Theory of Flight (Fine Line). Helena Bonham Carter plays a feisty young woman with Lou Gehrig's disease who is determined to lose her virginity, and Kenneth Branagh is the slightly loony, impotent artist who is her caretaker. Critics complain that this is a "mawkish tale ... without surprises" (Kehr, the Daily News) and recommend that moviegoers "cancel reservations on this Flight and buy a ticket for a film that goes someplace more unexpected and entertaining" (Dennis Moore, USA Today). Thomas of the Los Angeles Times dissents, praising the film's "steady grace" and "blithe spirit." (Visit the official site.)



Careless Love: The Unmaking of Elvis Presley, by Peter Guralnick (Little, Brown & Co.). The breathless enthusiasm of Gerald Marzorati's review in the New York Times Book Review ("not simply the finest rock-and-roll biography ever written. It must be ranked among the most ambitious and crucial biographical undertakings yet devoted to a major American figure of the second half of the 20th century") is not quite matched by other reviewers. Yes, this sequel to the spectacular Last Train to Memphis is definitive and meticulously researched; the problem is the story. Elvis' decline was slow, bloated, and painful, and writing about it in an interesting fashion is more difficult than charting the star's dazzling rise was. Nevertheless, reviewers say that Guralnick tells Elvis' story "with eloquent sorrow and muted poignance" (Ken Tucker, Entertainment Weekly). (Click here to check out the Complete Elvis Presley Database, which has photos, a discography, and links.)

The Jew of New York, by Ben Katchor (Pantheon). The latest graphic novel from the author of the acclaimed Julius Knipl, Real Estate Photographer comic strip is praised as "not only something to read but to ponder--an object nearly as strange and striking as the story it contains" (J. Hoberman, the New York Times Book Review). Set in 1830s New York, the book features an eclectic cast of characters--hucksters, one-legged actresses, anti-Semitic pamphleteers, a man who tries to establish a Jewish state in upstate New York--who combine to form "a richly textured, almost Dickensian community" (Alexandra Lange, New York). The New Yorker calls it "a work of singular, surreal vision." (Check out a few samples of Katchor's Knipl strip here.)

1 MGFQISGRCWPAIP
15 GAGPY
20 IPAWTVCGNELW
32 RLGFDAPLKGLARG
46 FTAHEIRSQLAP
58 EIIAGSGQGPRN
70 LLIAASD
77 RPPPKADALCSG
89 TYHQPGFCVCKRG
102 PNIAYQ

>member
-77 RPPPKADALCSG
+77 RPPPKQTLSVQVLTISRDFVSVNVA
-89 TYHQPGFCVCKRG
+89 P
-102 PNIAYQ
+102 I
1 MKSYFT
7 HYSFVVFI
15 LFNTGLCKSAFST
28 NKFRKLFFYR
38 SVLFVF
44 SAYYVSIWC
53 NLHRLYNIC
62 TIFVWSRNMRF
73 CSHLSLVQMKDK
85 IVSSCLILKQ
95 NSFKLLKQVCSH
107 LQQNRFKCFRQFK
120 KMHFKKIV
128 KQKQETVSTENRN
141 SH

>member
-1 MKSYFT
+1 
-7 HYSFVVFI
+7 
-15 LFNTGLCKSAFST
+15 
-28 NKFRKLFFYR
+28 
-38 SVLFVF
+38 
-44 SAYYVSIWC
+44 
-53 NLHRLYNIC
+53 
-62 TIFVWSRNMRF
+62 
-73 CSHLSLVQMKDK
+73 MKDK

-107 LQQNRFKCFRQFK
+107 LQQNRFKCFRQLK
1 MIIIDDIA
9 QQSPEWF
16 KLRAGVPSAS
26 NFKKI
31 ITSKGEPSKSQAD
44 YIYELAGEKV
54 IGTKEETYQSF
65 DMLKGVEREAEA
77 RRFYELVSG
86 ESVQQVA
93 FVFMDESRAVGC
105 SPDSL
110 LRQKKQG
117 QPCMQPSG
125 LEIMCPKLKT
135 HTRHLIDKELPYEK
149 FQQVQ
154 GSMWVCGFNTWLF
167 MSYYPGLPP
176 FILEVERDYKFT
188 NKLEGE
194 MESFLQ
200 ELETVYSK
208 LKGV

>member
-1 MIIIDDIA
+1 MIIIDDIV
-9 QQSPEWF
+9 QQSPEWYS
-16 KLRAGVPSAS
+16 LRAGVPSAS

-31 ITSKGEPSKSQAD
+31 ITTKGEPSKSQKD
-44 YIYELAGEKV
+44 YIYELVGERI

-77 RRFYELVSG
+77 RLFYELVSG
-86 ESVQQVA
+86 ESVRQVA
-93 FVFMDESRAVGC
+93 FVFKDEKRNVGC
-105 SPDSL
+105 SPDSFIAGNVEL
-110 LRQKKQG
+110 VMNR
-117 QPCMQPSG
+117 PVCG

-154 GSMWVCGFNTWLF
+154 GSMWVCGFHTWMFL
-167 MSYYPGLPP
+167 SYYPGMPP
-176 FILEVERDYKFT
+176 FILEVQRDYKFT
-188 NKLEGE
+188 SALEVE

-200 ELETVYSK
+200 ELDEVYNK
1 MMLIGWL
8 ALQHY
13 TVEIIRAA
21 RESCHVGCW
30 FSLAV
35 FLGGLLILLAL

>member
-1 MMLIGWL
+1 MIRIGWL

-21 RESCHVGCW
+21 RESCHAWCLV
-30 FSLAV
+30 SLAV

Recent "Summary Judgment" columns

  • Movie--Patch Adams;
  • Movie--The Faculty;
  • Movie--Stepmom;
  • Movie--Mighty Joe Young;
  • Book--Hundred Dollar Holiday, by Bill McKibben;
  • Book--The Vintner's Luck, by Elizabeth Knox.


  • Movie--The Prince of Egypt;
  • Movie--You've Got Mail;
  • Movie--The General;
  • Book--Blind Man's Bluff: The Untold Story of American Submarine Espionage, by Sherry Sontag and Christopher Drew, with Annette Lawrence Drew;
  • Book--Opened Ground: Selected Poems, 1966-1996, by Seamus Heaney;
  • Book--The Unknown Matisse: A Life of Henri Matisse, The Early Years, 1869-1908, by Hilary Spurling.

  • Movie--Shakespeare in Love;
  • Movie--Star Trek: Insurrection;
  • Movie--Rushmore;
  • Movie--A Simple Plan;
  • Movie--Jack Frost;
  • Television--The Tempest (NBC);
  • Theater--The Blue Room, by David Hare (Cort Theatre, New York City).

  • Movie--Psycho;
  • Movie--Central Station;
  • Movie--Hard Core Logo;
  • Movie--Little Voice;
  • Book--Amsterdam, by Ian McEwan;
  • Art--"Edo: Art in Japan 1615-1868" (National Gallery of Art, Washington);
  • Theater--Electra, by Sophocles (Ethel Barrymore Theater, New York City).